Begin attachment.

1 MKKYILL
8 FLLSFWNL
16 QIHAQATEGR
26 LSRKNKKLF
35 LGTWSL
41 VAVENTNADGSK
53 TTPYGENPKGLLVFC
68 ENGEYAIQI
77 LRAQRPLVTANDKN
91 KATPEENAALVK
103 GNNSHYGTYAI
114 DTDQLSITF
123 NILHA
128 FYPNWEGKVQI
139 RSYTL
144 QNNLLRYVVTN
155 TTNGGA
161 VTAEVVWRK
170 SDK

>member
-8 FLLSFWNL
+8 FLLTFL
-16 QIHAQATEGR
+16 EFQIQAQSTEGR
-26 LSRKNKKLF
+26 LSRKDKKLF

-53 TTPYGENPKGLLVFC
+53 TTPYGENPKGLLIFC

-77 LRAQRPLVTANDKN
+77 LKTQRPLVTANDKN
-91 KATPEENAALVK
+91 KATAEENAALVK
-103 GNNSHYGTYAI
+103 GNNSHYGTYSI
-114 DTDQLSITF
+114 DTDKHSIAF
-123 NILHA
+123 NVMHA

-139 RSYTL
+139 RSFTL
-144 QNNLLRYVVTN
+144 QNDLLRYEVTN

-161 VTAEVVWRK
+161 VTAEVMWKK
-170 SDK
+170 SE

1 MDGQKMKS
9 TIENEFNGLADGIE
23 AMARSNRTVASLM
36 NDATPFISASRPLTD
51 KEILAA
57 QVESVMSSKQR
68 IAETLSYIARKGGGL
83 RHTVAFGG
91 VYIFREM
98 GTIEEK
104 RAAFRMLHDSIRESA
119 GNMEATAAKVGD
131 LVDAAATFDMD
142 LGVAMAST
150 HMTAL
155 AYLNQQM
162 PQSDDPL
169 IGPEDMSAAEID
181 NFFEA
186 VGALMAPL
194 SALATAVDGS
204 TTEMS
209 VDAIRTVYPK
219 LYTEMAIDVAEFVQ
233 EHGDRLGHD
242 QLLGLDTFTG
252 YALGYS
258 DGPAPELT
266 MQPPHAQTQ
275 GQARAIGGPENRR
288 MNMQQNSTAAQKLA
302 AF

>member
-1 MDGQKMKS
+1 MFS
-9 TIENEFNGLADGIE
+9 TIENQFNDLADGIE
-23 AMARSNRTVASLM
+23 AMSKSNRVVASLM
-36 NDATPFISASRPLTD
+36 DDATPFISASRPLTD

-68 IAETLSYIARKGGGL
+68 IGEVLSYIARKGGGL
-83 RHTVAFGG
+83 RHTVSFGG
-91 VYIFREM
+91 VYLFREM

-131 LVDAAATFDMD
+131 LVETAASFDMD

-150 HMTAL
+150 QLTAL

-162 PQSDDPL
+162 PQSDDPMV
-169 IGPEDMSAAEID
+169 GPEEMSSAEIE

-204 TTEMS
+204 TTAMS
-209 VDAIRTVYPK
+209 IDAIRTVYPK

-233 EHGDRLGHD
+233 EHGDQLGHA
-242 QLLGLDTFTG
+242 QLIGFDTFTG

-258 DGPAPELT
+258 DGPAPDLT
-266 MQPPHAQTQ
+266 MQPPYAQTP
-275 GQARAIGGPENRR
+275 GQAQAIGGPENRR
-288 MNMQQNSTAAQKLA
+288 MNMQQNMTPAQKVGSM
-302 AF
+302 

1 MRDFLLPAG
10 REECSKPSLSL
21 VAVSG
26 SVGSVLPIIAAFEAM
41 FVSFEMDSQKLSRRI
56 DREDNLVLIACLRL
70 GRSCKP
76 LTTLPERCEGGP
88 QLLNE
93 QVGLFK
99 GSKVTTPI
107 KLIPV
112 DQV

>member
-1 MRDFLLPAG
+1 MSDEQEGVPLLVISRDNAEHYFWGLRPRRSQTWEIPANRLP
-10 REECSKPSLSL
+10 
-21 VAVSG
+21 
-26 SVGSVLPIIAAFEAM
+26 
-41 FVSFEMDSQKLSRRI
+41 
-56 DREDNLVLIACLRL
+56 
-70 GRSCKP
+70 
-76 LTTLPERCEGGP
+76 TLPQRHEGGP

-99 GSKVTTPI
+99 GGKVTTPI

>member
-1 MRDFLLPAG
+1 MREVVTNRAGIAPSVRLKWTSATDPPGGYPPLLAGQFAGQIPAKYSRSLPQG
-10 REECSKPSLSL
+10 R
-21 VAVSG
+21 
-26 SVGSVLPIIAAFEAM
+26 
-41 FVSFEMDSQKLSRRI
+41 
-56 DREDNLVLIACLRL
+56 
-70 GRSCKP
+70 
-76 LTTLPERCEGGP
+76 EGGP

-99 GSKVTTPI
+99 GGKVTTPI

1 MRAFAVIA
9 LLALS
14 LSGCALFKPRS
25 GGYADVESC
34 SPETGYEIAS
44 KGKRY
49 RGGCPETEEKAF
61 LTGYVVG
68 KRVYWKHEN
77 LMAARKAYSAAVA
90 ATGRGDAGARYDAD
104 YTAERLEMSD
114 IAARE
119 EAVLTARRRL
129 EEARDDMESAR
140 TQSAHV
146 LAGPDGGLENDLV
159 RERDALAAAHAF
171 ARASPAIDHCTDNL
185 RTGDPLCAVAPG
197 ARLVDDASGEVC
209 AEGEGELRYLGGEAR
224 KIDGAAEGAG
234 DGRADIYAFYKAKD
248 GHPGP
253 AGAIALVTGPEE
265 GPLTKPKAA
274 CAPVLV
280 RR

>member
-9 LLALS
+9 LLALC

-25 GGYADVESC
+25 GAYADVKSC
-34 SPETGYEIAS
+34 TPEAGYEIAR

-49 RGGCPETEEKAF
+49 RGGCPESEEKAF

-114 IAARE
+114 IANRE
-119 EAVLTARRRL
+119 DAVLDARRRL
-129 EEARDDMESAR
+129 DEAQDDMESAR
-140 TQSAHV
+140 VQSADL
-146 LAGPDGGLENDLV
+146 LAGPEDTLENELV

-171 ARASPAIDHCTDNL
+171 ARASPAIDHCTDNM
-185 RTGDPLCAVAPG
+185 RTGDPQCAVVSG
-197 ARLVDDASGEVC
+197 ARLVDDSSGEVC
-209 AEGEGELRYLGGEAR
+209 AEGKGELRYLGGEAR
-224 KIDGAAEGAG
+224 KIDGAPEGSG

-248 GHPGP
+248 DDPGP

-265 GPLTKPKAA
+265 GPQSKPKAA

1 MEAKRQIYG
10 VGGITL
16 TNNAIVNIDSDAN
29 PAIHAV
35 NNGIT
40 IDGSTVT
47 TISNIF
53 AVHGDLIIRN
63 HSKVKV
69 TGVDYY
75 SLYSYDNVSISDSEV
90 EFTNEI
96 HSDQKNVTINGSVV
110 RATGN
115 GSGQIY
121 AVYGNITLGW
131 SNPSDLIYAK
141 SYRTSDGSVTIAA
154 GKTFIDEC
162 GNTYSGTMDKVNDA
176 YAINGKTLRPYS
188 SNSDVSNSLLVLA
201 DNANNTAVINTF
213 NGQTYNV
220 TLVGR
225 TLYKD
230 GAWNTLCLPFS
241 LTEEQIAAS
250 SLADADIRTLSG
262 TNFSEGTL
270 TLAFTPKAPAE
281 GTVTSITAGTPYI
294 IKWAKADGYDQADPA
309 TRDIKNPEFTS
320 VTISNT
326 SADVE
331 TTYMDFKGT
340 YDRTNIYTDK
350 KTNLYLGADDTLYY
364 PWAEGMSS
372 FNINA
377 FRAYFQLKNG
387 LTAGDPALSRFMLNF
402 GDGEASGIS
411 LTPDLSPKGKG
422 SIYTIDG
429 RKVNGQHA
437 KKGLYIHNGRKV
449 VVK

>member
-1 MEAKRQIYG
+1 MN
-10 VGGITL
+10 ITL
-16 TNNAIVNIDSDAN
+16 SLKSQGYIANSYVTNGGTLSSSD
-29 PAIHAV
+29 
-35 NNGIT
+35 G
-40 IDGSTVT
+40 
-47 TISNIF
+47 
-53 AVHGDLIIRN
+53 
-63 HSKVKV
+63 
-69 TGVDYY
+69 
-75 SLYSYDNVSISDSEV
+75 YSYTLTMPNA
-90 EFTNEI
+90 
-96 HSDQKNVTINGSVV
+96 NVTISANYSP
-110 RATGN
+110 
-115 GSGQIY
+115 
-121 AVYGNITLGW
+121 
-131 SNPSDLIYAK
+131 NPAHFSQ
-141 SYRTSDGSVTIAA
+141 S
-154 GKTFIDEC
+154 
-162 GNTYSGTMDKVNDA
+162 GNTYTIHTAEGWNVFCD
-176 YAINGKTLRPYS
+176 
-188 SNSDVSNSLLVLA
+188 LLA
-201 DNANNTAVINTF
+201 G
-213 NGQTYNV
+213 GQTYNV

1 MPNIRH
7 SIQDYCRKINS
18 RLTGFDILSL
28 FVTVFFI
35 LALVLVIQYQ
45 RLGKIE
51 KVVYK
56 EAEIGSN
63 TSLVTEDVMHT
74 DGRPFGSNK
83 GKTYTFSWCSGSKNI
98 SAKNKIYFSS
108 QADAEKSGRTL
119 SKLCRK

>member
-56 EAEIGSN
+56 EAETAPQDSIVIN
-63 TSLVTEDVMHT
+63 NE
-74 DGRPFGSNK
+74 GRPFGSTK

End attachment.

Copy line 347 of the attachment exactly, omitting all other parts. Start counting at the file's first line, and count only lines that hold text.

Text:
+56 EAETAPQDSIVIN